Plains not plain

Prairie Dance Circuit offers compelling contemporary dance from Regina and Winnipeg

Winnipeg’s Contemporary Dancers kicks off its season with Prairie Dance Circuit, Nov. 1–2 at Rachel Browne Theatre.

Since it began four years ago, Prairie Dance Circuit has helped modern dance companies from Edmonton, Calgary, Regina and Winnipeg build a strong partnership. 

“We were all at the Canada Dance Festival one year and we were all talking about our situation,” WCD artistic director Brent Lott says. “We didn’t know much about what the other prairie cities were doing, there weren’t a lot of touring opportunities, so we thought that was something we needed to correct.

“We also wondered if there was a prairie aesthetic and by sharing our work we hoped we’d get a better sense of what’s unique about prairie creators. That’s still to be answered, but one of the things I think we’ve noticed is that there seems to be an openness to our vision and to our use of space.”

For the first two years all of the cities were performing four separate pieces, but now the production has been scaled down to include only one touring act each year.

This year’s Prairie Dance Circuit will feature performers from Regina, who will be responsible for the first half of the show, with Winnipeg dancers taking over at the end. The Regina portion shocases Johanna Bundon and Bee Pallomina, two dancers who are teaming up for a duet.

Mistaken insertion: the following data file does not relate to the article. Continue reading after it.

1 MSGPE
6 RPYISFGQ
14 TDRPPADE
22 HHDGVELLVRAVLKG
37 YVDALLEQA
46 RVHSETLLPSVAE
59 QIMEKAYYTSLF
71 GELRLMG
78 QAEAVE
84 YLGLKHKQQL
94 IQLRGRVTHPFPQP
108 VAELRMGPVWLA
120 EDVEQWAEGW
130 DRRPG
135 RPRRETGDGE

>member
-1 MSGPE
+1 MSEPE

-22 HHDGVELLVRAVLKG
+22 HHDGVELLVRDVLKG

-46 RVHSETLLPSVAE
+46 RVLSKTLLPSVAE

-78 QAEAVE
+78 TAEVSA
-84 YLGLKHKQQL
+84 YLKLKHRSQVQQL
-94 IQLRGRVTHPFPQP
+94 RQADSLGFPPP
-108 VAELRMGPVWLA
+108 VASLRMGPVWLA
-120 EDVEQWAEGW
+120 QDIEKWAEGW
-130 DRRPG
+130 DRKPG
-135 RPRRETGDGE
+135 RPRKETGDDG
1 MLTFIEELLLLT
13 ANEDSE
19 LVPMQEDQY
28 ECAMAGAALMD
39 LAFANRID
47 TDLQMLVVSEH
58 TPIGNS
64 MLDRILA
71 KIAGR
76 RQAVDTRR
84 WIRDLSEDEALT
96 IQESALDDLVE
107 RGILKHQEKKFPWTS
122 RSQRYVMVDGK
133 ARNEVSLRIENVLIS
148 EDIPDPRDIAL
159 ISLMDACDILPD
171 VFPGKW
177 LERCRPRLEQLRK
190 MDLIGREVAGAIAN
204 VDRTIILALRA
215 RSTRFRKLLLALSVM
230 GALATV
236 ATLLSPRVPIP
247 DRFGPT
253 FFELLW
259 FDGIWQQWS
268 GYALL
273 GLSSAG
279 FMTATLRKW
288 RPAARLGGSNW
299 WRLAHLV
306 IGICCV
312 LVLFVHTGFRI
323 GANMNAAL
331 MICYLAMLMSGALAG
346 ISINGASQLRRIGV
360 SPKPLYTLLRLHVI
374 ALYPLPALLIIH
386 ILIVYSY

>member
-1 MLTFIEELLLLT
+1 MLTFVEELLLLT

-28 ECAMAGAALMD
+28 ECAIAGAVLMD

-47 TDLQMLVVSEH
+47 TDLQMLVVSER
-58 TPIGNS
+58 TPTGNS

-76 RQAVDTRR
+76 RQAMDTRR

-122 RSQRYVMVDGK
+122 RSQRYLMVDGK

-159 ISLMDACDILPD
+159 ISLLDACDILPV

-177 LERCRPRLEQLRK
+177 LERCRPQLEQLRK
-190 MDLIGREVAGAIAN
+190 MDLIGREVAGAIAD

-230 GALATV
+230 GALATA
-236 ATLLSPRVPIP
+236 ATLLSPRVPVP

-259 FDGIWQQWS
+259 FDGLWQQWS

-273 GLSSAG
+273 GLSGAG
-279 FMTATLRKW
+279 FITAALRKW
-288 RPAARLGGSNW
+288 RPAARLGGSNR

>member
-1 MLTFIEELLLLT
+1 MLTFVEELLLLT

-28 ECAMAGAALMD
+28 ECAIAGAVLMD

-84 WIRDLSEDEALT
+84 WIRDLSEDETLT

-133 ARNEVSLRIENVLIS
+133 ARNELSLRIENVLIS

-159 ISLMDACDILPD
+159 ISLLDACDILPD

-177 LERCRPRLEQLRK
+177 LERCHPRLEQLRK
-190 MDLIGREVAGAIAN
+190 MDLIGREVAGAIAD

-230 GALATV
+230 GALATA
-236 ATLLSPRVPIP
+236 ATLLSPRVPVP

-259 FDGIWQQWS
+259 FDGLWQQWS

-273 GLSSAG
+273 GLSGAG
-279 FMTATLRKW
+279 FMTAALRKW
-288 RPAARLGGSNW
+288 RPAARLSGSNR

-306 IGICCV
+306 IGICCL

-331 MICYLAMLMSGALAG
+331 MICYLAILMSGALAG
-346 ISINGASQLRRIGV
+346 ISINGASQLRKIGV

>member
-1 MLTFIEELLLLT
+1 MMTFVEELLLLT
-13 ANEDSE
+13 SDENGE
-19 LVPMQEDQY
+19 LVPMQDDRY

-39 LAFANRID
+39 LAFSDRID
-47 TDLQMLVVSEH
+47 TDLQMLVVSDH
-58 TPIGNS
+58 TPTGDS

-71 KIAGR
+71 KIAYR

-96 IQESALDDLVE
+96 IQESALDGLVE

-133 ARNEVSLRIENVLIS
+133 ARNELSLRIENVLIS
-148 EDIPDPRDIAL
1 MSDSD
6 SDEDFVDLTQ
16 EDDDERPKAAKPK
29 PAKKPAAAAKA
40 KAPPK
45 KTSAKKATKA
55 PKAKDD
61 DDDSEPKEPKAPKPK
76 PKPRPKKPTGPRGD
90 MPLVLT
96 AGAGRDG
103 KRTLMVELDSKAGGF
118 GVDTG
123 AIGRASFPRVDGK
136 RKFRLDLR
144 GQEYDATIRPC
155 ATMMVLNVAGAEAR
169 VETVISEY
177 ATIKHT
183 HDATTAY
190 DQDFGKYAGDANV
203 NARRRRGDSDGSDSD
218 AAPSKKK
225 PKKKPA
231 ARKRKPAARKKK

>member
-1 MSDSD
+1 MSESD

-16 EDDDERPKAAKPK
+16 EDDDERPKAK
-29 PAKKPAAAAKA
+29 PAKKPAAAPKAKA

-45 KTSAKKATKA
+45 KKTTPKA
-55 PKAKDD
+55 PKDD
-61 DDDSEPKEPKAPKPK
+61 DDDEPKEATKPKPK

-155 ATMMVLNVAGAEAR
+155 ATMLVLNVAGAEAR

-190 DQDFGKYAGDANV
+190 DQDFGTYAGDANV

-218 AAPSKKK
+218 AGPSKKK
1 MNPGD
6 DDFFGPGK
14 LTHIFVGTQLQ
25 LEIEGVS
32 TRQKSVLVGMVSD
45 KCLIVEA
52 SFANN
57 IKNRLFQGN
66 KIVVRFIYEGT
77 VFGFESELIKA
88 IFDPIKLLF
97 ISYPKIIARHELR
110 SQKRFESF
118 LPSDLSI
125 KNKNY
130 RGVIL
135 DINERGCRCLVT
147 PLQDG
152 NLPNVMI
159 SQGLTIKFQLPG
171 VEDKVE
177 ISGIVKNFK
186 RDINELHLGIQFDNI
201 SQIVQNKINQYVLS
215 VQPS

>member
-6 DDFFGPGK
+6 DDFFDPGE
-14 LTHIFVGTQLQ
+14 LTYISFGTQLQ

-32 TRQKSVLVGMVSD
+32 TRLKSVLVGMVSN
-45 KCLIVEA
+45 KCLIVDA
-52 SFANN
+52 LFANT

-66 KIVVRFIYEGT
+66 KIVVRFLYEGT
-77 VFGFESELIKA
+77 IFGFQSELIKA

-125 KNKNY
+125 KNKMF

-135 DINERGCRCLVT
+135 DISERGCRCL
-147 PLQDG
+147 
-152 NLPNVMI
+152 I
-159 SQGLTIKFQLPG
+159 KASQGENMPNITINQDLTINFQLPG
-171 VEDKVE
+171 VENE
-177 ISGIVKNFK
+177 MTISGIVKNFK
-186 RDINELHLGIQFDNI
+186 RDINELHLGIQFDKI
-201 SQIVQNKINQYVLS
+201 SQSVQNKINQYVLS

Veteran dancer and New Dance Horizons artistic director Robin Poitras also hits the stage for a new solo performance titled She, which was created for her by Montreal-based choreographer Paul-André Fortier. During the 24-minute piece, Poitras unwraps an old box-spring and starts playing it, giving it new life as a musical instrument.

“The entire bed is amplified so whenever it’s touched it will pick up sound,” Poitras says, 55. “I’m actually a cellist as well so I was pretty delighted to have the opportunity to explore sound at that level in a work.”

The costume Poitras wears during the piece was designed by Daniel Storto, a glove maker who currently resides in New York.

“It was designed in part to protect the body from the sharp barbs on the bed that have to be navigated throughout the performance,” she says.

The Winnipeg portion is set to music from Canadian DJ Kid Koala’s graphic novel/soundtrack Space Cadet and is choreographed by Lott himself, who selected dancers Johanna Riley, Sam Penner, James Thomson-Kacki and Sarah Helmer to perform his newest work.

“The music came second while the movements came first,” Lott says. “I heard the music and realized it fit like a glove, it was just perfect for what we were doing.” 

Next year Winnipeg is scheduled to tour the four cities just in time for WCD’s 50th anniversary and Lott says preparation is already underway.

“We’ve already chosen a local choreographer named Ming Hon and she will be working at putting our portion together in the coming months.”

Published in Volume 68, Number 8 of The Uniter (October 23, 2013)

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